determine whether the Works or Related Rights products

filed are essentially the same or else to the Works recorded

in the general registry of Works or other intellectual

property objects.

(3) The results of the examination as referred to in section (1)

are used as consideration for the Ministers to accept or

refuse the application.

(4) The Minister decides to accept or refuse the application not

later than 9 (nine) months from the date of receipt of the

Application satisfying the requirements as referred to in

Article 66 and Article 67.

Article 69

(1) In the event that the Minister accepts the application as

referred to in Article 68 section (4), the Minister issues a

certificate of Work recordation and record it in the general

register of Works.

(2) The general register of Works as referred to in section (1)

specifies:

a. the name of the Author and the Copyright Holder, or

the name of the owner of the Related Rights products;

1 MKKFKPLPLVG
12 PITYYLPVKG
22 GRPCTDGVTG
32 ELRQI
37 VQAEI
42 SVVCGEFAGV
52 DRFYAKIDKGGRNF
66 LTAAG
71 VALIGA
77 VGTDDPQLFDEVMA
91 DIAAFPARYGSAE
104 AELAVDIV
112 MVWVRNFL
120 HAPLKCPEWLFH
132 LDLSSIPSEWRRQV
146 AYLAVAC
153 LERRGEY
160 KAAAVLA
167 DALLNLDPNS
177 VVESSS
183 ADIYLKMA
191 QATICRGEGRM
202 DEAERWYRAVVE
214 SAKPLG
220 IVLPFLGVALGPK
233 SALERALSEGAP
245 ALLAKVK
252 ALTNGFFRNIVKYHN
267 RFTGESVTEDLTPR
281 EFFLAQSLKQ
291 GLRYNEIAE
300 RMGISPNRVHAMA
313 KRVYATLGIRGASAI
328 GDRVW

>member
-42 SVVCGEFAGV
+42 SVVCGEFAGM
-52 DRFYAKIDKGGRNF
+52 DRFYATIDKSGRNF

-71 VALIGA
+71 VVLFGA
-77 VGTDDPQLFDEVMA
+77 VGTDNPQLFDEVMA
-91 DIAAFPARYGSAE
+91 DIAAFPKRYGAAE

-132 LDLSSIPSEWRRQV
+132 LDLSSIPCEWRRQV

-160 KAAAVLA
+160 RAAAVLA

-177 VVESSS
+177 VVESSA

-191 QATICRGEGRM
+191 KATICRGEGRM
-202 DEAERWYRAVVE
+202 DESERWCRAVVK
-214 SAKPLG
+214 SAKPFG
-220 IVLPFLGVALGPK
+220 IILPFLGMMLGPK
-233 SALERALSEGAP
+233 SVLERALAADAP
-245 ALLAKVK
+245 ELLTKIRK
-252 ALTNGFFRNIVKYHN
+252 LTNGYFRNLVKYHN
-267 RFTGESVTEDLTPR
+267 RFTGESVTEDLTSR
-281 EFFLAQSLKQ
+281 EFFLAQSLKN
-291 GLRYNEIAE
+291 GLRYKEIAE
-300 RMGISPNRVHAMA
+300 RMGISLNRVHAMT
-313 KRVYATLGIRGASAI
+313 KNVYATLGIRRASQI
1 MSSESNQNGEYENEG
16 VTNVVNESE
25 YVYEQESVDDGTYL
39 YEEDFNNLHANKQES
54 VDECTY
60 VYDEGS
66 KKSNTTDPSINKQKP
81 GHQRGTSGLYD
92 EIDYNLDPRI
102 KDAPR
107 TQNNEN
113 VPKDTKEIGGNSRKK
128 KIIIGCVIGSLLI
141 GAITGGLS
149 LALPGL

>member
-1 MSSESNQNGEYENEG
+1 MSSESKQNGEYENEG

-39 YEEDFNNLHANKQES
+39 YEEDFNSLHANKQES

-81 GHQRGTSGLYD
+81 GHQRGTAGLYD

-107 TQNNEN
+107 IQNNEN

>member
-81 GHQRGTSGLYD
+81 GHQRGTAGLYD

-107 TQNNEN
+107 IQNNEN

b. the date of receipt of the Application;

c. the date of completion of the requirements as referred

to in Article 66 and Article 67; and

d. number of registration of the Works or the Related

Rights products.

(3) The general register of Works as referred to in section (2)

may be viewed by every Person for free.

(4) Unless proven otherwise, the certificate of Work recordation

as referred to in section (1) is the preliminary proof of

ownership to Works or Related Rights products.

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Article 70

In the event that the Minister refuses the Application as referred

to in Article 68 section (4), the Minister will notify the refusal in

writing to the applicant with reasons.

Article 71

(1) Works of Related Rights products recorded in the general

register of Works as referred to in Article 69 section (1) may

be issued an official excerpt.

(2) Every Person may obtain the official excerpt as referred to